This is the official music video (shot on Jan.26.2002) of the song Sleep Now In The Fire (from 1999 album The Battle of Los Angeles) by Rage Against the Machine.
Although this looks different from what we have studied, I still want to write about this, not only because I see it as an experimental short film, but also because the shooting process itself is an experiment.
Michael Moore, the famous documentary filmmaker, and political activist collaborated with the band to make this music video by asking the band to perform in front of the New York Stock Exchange. Before the shoot, Moore got the permission to use steps of Federal Hall National Memorial, but did not have permit to shoot the streets, or creating loud noise. In the video, we can see Michael Moore taken away by the police, but he did not let the camera stop rolling. Indeed, he told the band to continue playing no matter what happens.
After learning about the transition from film to digital, I started to think about the content of this music video as a product of digitalization. First of all, Rudy Giuliani’s smiling face was playing and rewinding on repeat, reminding me of Ballet Mécanique (1924). It is surprising to see that experimental expression like repetition still being applied after 80 years. The mass entertainment and TV element reminds me of Nam Jun Paik’s Global Groove (1973). Of course, after 27 years, we are all aware of the rapid development of technology which brings the world together, but different in its ideology, this music video is displaying mass ignorance and the influence of capitalism (in USA). For example, the constant footages from Who Wants to Be Filthy F#&%ing Rich? (The parody of Who Wants to Be a Millionaire?) intertwined with the band’s performance imposing on backgrounds like gigantic green US dollars, nuclear explosion, and TV commercials (mostly capitalist items). The experimental expression in the film is very simple, but the symbolization is successful and powerful, like when Zack sings in front of puppet faces of Al Gore, George W. Buch, and John McCain.
Gary Bauer’s voice appeared at last, “A band called The Machine Rages On… er… Rage Against the Machine, that band is anti-family and is pro-terrorist.” Note here, Bauer was once appointed by Trump to the United States Commission on International Religious Freedom, and a person holding a board that supports Trump as president appeared in the music video. Nobody would have thought that would come true after 20 years. Going back to the point we have discussed in class about if a film can make people act, my answer is not sure, but they certainly have the potential. In this video, the riot of people storming into the hall happened during the film shoot.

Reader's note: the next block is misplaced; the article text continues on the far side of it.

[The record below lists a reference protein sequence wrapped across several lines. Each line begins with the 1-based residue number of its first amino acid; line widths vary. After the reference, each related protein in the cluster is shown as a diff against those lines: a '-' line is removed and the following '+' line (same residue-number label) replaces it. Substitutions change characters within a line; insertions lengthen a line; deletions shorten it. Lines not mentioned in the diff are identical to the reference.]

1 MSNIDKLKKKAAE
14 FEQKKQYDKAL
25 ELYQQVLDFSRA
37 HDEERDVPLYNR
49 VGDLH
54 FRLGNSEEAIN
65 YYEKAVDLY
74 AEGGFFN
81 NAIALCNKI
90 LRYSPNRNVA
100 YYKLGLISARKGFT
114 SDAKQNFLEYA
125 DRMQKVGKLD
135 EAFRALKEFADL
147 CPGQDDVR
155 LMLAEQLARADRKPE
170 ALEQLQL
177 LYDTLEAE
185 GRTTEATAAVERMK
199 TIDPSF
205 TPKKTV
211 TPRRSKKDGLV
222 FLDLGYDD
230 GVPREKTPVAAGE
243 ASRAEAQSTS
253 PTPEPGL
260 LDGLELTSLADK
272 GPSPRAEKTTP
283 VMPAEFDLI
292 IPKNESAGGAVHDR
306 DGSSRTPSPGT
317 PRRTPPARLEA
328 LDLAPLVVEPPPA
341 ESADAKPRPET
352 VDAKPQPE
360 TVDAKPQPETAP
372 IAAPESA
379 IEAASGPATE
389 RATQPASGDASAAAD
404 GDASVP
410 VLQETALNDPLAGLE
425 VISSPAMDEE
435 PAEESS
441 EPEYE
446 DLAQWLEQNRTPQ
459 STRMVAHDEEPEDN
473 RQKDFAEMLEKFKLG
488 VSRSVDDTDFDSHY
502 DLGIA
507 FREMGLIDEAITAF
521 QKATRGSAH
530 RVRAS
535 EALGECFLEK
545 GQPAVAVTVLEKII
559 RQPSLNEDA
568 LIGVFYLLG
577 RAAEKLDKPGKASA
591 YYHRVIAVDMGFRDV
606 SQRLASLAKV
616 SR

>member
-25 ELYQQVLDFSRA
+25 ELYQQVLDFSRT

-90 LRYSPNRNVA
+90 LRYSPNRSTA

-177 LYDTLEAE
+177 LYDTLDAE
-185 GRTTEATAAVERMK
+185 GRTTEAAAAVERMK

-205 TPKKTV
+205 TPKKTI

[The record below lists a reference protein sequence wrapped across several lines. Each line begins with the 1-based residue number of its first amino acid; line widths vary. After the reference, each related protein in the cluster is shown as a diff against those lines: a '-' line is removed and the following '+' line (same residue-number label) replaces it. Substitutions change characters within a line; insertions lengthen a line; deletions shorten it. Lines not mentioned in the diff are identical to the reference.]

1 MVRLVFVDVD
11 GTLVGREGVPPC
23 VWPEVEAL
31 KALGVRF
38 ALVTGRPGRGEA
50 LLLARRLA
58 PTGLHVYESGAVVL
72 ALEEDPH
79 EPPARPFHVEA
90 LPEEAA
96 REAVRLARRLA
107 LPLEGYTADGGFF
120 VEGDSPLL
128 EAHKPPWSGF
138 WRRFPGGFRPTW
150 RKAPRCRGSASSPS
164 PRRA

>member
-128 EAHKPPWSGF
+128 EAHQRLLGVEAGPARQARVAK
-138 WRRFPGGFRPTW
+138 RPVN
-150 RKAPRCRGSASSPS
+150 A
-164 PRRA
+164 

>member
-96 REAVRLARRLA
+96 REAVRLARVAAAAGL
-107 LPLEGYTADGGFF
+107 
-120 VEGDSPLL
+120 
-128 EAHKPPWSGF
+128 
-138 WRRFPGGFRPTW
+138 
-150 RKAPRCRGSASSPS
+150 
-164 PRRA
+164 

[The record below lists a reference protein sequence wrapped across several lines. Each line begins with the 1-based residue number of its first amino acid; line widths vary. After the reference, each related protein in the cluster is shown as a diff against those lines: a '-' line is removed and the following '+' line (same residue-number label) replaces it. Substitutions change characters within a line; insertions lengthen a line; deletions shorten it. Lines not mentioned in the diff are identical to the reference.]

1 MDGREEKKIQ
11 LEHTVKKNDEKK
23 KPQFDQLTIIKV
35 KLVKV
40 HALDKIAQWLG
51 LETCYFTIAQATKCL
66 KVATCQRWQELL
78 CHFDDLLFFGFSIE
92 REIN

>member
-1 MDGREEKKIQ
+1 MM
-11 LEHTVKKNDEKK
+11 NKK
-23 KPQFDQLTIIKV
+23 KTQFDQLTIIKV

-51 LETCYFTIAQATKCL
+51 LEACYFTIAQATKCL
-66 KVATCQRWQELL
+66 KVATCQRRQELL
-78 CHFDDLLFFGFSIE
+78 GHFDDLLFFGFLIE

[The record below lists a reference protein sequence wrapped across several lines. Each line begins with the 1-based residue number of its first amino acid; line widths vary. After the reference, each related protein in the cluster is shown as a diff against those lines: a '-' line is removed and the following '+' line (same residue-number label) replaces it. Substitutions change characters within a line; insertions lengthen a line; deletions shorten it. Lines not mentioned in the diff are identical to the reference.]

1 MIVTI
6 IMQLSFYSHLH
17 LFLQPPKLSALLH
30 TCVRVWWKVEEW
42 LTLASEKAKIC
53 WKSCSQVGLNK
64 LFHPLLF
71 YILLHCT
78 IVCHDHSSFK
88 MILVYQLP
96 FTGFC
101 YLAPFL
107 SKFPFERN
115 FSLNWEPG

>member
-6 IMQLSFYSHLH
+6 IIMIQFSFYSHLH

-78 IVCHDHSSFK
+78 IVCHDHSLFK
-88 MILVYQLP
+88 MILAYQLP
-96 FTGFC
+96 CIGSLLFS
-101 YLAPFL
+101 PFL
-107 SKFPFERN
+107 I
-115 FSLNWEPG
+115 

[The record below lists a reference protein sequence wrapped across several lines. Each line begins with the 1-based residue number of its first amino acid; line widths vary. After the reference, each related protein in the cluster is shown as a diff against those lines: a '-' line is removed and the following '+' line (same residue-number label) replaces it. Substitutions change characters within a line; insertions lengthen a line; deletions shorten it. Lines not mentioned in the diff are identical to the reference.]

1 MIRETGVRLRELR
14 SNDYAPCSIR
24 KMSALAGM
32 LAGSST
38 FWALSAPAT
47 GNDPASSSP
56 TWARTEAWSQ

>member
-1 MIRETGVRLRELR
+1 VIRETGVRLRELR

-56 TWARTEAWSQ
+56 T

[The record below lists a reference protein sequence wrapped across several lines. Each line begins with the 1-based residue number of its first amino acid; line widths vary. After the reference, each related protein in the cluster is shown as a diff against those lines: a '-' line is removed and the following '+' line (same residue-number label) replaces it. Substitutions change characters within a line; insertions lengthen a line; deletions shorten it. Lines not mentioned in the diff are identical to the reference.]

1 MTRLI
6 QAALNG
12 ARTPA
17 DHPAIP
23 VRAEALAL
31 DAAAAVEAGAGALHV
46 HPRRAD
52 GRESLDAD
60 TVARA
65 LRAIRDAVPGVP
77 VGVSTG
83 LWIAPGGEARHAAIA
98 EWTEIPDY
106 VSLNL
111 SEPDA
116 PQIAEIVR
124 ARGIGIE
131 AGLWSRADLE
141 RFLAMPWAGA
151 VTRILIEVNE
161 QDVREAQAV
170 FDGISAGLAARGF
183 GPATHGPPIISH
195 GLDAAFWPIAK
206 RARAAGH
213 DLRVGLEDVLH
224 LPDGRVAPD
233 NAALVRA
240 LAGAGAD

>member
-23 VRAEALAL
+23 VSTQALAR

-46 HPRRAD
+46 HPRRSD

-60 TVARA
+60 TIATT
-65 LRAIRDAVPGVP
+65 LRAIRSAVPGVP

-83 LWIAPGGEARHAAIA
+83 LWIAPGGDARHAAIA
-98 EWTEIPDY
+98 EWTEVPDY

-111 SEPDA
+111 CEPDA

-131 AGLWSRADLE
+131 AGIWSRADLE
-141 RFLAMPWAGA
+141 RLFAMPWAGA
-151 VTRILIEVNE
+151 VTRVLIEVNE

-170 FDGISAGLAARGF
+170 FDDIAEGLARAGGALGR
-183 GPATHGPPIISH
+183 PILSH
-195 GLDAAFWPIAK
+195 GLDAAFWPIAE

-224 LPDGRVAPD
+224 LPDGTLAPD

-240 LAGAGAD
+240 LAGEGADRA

And who would have thought Limp Bizkit’s music video of Break Stuff won that year, instead of this one… I seriously, seriously, DO NOT understand how that happened.
This is the more recent video. It is the official music video of Depeche Mode’s song My Favorite Stranger, in their latest album Memento Mori (2023).
I have a fascination with music videos. Most rock band music videos seem very experimental to me. I picked this one because this looks exactly like what I wanted to film. Just a black and white visually great cool guy/woman walking in places that you cannot tell if it is modern or not. I forgot to mention that my first homework film was also inspired by this video.
The cinematography creates a clear contrast in this black and white world. The black outfit, especially hat, symbolizes mystery. The stranger looks like to be pissing on a tree, but after the stranger moves away, what we see are blood stains. The picture is black and white, so you cannot tell what the liquid really is. However, you just know it is blood.
Throughout the video, the stranger walks in slow motion, so the high quality camera captures every little detail of the cool walking style and the movement of the long coat, creating a dream-like quality that resembles Maya Deren’s works. What makes the scene even more like a dream is the fact that the stranger walks along forest and streets (a contrast between primitive and modern) that not a single person can be seen. It seems like the whole world is muted and dead, and the stranger is the only one alive.
At one point, the stranger stops in front of a shopping window to see self-reflection. Not only the clear window, but also multiple vintage television sets on display reflect the figure. Like the lyrics say, the perfect stranger might just be ourselves. The figure in the video is a reality encapsulation of the dark side of our personality that we never reveal in real life.
In the end, we finally get a good frontal look at the stranger’s face, and guess what? The mustache is fake. This is an androgynous figure.